The Dieselgate claim scandal started with only one car manufacturer involved, Volkswagen, accused of installing a defeat device. Although the company denied the allegations at first, the German car manufacturer later admitted that they installed the mechanism into more than two million VW utility vehicles and in its subsidiaries Škoda and Audi.
The cheat software detects when the vehicle is undergoing an emissions test and automatically switches to a low-emission compliant mode. This masks the actual amount of NOx (Nitrogen Oxides) that the vehicle emits, often 40% higher than the regulation limit.
NOx is a combination of nitric oxide and nitrogen dioxide, which contribute to the formation of smog and acid rain. The toxic fumes cause damage to the respiratory tract and aggravate respiratory infections, including asthma. Nitrogen dioxide alone causes coughs and shortness of breath, while excessive exposure to nitric oxide can lead to hypotension and a collapsed lung.
Emissions deception allegations
Recently, research proved that two Renault models, Captur and Mégane, produce 16 times more NOx on the road. Overall, the data showed that 80% of newly-released diesel vehicles introduced in 2017 failed to satisfy the statutory limit. This landed Renault in the top 10 of a consumer rights website’s most NOx-emitting cars list in 2018.
Additionally, Renault has just been charged for deceiving the public in connection with a long-running investigation on diesel emissions. The French Direction générale de la concurrence, de la consommation et de la répression des fraudes (DGCCRF) has been investigating Renault since 2017 because of suspicions that the manufacturer installed a fraudulent device similar to the one that Volkswagen used. An investigation in 2019 revealed that on-the-road NOx emissions for several Renault models were more or less 10 times over the regulatory limits. The discrepancies between emissions during lab tests and actual road use were at 377%.
Renault was ordered to pay £17.2M in bail and guarantee £51.5M in the bank in preparation for compensation claims. Renault’s senior executives, including its former CEO Carlos Ghosn, have been accused of using fraudulent emission test methods for over 25 years.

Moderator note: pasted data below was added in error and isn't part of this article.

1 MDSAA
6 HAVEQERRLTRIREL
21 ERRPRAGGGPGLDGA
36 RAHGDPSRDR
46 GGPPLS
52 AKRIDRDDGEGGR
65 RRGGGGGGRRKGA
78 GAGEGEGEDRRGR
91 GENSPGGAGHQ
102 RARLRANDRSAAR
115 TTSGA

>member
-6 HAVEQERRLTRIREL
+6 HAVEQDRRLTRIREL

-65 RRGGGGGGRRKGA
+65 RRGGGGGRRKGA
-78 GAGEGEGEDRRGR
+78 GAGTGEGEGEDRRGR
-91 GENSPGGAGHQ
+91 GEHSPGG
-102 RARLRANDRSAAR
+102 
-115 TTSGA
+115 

Gilles Le Borgne, the French carmaker’s head of engineering, argues that no one was deceived. Though the full scope of the probe is still being determined, he stated that the engines in question were installed in vehicles between 2009 and 2011 and 2013 and 2017.
In January 2016, Renault recalled thousands of diesel vehicles to make “engine tweaks.” After three years, the Clio and Captur diesel models were discovered to emit more pollutants outside official test settings in 2019. This was an indication that its exhaust treatment failed in normal use when the ambient temperature range was below or above that of official tests.
There are a host of other car brands that are involved in similar Dieselgate scandals. Aside from Volkswagen, Mercedes-Benz was also among the first to have been caught. Others in the potential list are Vauxhall, Ford, Alfa Romeo, BMW, Jeep, Suzuki, Nissan, Peugeot, and Citröen.
In France, if investigative magistrates find persistent and serious clues, they can legally file charges on individuals and companies for probable involvement.
Making an emission claim
The diesel emission scandal played a significant role in persuading the European Parliament to pass legislation in November 2020 that will allow firms accused of large-scale fraud and other crimes to file class-action lawsuits similar to those filed in the United States.
If you are a Renault diesel car owner, you can apply for a diesel compensation claim if your vehicle is on the list of affected models. Cars bought or leased from 2009 to 2017 are eligible. You can search online vehicle registration checkers.
Scout for a team of solicitors that is highly qualified and experienced to handle emissions lawsuits. There are emission compensation experts who can help you claim your Renault diesel car. Most firms offer their services on a “No Win-No Fee” arrangement so, if you lose the lawsuit, you do not pay them anything. If you do win, though, there is a chance that you get back 100% of the cost of your vehicle. Your chosen solicitor will take 20-35% of the damages paid to you as your payment to them.
Contact emissions.co.uk for your Renault emission claim to charge the car manufacturer for any damages and health issues the air pollution from excessive NOx emissions may have caused you and your family.